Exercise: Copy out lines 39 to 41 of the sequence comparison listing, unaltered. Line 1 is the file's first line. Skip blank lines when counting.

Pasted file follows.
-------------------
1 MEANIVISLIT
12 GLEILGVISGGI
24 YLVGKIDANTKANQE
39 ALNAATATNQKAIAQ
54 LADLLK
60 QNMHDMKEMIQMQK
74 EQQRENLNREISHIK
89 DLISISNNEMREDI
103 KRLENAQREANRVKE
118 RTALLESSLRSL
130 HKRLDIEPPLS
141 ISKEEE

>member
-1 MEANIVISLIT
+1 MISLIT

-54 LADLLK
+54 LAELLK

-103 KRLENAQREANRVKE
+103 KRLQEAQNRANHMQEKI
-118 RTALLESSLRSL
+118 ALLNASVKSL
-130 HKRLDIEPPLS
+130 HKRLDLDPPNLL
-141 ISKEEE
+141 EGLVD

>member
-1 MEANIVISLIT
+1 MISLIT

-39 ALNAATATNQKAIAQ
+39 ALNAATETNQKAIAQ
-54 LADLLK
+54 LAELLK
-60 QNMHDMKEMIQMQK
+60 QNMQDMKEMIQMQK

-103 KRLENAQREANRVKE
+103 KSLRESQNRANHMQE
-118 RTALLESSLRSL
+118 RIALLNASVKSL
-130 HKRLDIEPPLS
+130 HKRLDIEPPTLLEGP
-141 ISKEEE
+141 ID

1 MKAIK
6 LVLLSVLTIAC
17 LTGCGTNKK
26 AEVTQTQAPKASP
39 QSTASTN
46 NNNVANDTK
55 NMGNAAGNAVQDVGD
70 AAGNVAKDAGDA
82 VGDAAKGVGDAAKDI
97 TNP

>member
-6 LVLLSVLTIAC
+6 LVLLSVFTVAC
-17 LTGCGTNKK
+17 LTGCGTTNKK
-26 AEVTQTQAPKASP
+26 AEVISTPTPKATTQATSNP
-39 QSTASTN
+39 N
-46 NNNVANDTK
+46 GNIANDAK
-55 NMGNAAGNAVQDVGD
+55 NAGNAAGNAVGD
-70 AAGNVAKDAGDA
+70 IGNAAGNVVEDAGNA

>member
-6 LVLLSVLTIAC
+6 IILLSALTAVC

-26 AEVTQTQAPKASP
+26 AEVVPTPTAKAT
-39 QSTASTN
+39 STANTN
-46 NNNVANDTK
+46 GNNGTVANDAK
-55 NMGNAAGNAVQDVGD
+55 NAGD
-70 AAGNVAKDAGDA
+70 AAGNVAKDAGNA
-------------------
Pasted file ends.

-130 HKRLDIEPPLS
+130 HKRLDIEPPTLLEGP
-141 ISKEEE